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Monday, December 22, 2014
Reaction to numbing shots
I read that lidocaine is the most commonly used numbing agent, but that there are few side effects. Every time I go to a new dentist, I tell him or her that I get tremors from the numbing shot. Every time, on the first visit, whatever they give me causes tremors in my entire body. On every visit after that, there is no reaction. Once, I had oral surgery performed, and had severe tremors within seconds after the injection. The specialist gave me apple juice to drink, and the tremors stopped soon after. I`m wondering if the regular dentist changes to another medication after the first visit, and why drinking apple juice helped at the specialist`s office. None of them will tell me when I ask. Thank you.
"Tremors" may be caused from the epinephrine (also called adrenaline, as in "adrenaline rush") that is added to many local anesthetic solutions to increase the depth and duration of local anesthetic action. It may be that after the first injection, non-epinephrine containing solutions are used. This is all speculation, however.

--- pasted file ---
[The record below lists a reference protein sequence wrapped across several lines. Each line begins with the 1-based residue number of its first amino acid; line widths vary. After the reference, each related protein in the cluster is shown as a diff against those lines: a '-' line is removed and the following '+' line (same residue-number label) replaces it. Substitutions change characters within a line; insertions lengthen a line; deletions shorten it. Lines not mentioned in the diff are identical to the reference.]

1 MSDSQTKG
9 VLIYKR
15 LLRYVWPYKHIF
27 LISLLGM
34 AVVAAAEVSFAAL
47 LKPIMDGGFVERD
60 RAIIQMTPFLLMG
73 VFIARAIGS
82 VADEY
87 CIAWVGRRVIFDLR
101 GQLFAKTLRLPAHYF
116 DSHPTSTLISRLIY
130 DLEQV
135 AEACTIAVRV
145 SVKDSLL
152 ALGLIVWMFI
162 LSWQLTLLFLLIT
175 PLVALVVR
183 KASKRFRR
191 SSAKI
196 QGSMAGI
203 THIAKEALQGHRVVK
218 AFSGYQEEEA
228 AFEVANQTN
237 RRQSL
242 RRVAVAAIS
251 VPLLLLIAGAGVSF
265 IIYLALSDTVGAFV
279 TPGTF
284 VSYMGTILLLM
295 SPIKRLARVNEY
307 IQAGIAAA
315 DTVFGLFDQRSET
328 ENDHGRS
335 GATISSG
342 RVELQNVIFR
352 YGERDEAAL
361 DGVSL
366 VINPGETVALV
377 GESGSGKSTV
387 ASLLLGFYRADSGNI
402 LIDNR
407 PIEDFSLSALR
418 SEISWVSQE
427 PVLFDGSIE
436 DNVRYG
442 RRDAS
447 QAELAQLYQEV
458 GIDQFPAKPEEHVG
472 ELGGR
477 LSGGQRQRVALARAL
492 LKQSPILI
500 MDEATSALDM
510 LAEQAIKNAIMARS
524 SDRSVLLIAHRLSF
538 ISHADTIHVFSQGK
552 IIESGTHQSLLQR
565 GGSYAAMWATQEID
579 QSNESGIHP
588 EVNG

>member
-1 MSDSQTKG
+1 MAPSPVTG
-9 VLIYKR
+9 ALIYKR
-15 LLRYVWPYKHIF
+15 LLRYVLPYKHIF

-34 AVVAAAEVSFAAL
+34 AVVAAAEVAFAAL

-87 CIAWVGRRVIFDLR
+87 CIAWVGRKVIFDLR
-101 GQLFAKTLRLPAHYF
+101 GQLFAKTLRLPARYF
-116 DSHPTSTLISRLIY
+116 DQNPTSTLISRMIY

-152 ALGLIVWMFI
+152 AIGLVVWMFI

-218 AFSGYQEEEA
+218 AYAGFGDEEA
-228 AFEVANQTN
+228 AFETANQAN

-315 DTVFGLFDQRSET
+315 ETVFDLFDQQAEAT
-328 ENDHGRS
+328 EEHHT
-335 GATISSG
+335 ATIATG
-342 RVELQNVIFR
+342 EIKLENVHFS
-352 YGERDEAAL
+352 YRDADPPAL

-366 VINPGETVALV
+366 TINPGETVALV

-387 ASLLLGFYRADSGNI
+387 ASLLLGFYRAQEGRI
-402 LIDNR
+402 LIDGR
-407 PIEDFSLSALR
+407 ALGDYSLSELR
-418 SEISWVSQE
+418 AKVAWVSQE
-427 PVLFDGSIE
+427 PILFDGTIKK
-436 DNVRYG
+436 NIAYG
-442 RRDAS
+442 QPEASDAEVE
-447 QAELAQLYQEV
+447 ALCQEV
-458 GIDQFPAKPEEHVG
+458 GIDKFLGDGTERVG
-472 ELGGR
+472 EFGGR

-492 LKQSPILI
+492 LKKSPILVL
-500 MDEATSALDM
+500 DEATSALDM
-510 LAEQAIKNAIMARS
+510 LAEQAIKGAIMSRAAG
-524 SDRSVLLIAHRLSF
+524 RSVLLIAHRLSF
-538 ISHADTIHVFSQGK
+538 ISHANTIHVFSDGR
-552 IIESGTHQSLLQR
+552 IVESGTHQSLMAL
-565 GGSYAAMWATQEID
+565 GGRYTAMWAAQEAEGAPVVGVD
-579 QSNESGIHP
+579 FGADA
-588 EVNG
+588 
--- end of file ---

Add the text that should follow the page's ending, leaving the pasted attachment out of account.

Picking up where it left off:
It is not clear why apple juice helped unless you are prone to hypoglycemia but I don't think this is a direct connection to local anesthetic.
Another possibility is that this is an anxiety reaction. Why it only happens once though, makes this a less likely explanation. It may also be that you are taking medications that interact with the epinephrine but this should occur every time.
Also, I do not know your medical history. I see no reason for the dentist not to tell you that he or she has changed local anesthetics. This is commonly done.
I am not sure I have adequately answered your question, and I am not sure I can, but these are all possibilities. Hopefully, you won't change dentists again as it happens only the first time you see someone!
Steven I Ganzberg, SB, DMD, MS
Formerly, Clinical Professor of Dentistry
College of Dentistry
The Ohio State University